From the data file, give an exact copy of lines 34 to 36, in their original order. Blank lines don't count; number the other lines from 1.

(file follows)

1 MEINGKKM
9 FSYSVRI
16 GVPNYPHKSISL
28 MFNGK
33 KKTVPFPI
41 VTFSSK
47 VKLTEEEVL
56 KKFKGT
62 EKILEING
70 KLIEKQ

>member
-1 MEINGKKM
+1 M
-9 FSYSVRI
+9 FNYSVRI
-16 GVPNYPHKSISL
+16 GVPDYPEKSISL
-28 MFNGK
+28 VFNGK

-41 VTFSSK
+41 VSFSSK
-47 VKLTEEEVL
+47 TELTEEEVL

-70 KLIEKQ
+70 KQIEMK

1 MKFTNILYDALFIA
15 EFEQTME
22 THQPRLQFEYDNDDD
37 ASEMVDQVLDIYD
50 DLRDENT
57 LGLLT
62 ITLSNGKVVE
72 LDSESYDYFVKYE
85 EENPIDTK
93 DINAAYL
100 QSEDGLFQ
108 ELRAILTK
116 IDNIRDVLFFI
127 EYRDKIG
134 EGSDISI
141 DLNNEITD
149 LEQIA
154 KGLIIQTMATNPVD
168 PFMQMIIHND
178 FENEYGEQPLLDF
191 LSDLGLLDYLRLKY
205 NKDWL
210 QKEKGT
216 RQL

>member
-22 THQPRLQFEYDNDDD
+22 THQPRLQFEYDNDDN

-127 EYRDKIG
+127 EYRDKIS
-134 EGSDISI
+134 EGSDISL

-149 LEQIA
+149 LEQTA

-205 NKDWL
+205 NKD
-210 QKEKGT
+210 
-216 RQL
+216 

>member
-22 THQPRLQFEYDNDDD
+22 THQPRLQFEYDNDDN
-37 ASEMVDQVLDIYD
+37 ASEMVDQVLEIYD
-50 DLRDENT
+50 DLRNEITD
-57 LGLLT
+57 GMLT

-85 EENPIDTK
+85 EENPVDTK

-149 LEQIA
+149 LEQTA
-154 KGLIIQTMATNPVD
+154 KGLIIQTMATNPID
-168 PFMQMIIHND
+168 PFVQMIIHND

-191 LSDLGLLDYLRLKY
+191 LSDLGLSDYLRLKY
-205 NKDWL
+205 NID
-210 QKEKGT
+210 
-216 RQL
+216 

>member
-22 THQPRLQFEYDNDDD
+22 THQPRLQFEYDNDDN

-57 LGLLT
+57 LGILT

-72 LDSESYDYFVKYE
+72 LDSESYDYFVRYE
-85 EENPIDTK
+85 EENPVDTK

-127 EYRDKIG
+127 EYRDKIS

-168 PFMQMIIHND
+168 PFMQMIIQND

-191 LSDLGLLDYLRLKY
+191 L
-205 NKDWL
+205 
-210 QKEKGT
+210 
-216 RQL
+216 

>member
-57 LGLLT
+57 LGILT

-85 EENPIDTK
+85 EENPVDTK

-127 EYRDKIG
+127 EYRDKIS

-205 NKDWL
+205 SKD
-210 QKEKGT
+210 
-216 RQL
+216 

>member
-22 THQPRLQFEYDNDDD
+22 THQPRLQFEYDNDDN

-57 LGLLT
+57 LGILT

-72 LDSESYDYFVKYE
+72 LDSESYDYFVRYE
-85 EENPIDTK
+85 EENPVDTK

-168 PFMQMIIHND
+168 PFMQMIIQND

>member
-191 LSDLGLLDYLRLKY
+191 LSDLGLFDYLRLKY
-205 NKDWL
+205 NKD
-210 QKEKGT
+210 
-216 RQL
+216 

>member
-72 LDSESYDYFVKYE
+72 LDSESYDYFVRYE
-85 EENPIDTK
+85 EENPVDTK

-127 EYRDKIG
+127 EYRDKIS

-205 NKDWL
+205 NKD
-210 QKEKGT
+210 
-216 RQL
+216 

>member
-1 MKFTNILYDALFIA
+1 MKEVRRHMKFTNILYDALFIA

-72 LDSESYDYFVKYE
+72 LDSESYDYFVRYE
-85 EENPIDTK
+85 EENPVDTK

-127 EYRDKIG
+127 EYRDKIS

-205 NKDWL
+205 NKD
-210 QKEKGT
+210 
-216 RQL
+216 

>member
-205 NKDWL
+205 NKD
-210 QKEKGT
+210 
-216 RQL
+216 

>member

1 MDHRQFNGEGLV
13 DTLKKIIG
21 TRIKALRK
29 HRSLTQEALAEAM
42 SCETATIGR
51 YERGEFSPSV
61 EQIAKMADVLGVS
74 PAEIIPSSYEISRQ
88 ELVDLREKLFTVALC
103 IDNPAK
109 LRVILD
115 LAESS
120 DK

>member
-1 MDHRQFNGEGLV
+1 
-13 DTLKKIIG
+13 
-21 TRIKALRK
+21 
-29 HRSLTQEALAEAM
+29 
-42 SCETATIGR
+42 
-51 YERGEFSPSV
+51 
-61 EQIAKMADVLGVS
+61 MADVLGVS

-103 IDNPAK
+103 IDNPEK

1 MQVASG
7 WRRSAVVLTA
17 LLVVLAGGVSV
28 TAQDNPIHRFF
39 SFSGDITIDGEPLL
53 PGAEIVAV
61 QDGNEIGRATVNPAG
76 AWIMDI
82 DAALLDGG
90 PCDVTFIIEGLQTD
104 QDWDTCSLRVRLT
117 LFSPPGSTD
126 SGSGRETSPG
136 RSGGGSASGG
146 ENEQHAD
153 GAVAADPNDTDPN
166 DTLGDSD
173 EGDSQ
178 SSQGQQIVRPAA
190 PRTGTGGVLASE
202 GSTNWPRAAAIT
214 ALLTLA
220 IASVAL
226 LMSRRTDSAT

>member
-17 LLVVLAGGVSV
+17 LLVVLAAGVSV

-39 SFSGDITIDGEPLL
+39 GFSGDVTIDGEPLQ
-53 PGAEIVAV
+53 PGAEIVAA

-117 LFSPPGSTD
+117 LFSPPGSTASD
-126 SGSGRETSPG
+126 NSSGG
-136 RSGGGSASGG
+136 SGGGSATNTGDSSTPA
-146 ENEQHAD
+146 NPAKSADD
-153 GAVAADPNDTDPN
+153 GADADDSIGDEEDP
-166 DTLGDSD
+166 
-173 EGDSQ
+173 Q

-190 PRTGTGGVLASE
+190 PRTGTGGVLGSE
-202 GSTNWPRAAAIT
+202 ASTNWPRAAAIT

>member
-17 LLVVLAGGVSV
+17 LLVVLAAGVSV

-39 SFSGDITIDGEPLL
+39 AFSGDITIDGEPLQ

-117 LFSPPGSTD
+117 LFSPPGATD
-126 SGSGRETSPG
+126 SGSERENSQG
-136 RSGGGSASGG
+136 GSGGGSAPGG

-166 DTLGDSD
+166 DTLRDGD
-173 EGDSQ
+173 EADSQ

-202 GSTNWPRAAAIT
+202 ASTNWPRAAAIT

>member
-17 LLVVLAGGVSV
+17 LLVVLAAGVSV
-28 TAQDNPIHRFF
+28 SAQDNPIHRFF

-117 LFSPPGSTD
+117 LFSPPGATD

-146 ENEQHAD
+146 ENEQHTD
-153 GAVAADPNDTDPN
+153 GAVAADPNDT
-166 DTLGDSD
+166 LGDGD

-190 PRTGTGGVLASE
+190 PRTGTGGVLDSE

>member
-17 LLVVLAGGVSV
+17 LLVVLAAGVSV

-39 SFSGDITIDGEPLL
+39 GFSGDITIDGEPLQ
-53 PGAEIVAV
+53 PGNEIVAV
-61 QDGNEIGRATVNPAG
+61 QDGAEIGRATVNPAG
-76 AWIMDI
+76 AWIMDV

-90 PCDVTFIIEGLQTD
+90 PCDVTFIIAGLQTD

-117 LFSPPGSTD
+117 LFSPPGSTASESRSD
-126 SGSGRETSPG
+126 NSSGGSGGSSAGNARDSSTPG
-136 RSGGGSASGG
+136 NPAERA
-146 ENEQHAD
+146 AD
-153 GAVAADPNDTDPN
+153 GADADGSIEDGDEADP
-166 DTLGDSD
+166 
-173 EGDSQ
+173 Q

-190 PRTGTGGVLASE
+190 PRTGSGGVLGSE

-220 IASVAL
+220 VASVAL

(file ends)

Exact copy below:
85 EENPIDTK
93 DINAAYL
100 QSEDGLFQ